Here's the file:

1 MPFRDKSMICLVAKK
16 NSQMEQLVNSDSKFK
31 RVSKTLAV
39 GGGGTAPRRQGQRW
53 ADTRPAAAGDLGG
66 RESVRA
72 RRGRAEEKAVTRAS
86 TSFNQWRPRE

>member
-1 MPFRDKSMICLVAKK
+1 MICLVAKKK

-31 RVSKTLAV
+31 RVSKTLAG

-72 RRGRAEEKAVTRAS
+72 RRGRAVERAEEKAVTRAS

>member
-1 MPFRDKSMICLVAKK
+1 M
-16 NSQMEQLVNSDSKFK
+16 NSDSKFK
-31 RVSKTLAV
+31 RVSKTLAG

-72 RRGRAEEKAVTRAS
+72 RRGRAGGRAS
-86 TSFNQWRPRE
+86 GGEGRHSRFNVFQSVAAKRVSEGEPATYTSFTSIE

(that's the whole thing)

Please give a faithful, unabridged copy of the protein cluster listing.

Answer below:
1 MPFRDKSMICLVAKK
16 NSQMEQLVNSDSKFK
31 RVSKTLAV
39 GGGGTAPRRQGQRW
53 ADTRPAAAGDLGG
66 RESVRA
72 RRGRAEEKAVTRAS
86 TSFNQWRPRE

>member
-1 MPFRDKSMICLVAKK
+1 MICLVAKKK

-31 RVSKTLAV
+31 RVSKTLAG

-72 RRGRAEEKAVTRAS
+72 RRGRAVERAEEKAVTRAS

>member
-1 MPFRDKSMICLVAKK
+1 M
-16 NSQMEQLVNSDSKFK
+16 NSDSKFK
-31 RVSKTLAV
+31 RVSKTLAG

-72 RRGRAEEKAVTRAS
+72 RRGRAGGRAS
-86 TSFNQWRPRE
+86 GGEGRHSRFNVFQSVAAKRVSEGEPATYTSFTSIE